Income Inequality Trends and their Challenges to Redistribution Policies in Japan


  • Tetsuo Fukawa
  • Takashi Oshio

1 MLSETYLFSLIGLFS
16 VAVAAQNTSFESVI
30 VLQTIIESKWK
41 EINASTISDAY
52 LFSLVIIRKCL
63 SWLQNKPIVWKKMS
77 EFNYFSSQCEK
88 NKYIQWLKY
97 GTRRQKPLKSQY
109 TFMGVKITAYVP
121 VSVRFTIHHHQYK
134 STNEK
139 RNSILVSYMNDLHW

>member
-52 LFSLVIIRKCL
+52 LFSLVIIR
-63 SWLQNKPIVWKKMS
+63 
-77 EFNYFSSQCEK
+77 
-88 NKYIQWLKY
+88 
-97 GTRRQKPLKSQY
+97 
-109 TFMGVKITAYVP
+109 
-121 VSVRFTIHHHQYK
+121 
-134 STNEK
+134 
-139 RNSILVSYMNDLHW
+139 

This article is an overview of income inequality trends during the 1980s and 1990s and a discussion of their challenges to redistribution policies in Japan. The key results are summarized as follows. First, a widening disparity in market income for the working-age population has been driving rising income inequality in society as a whole, while population aging has added to the uptrend. Second, wide income inequality for the aged population reflects high rates of co-residency and labor force participation among the elderly. This unique feature to the Japanese elderly explains the fact that population aging has led to a rise in overall inequality measures. Third, the current scheme of redistribution policies is less effective for reducing income inequality compared to other countries of the Organization for Economic Co-operation and Development countries (OECD), leaving distribution of disposable income relatively uneven in Japan.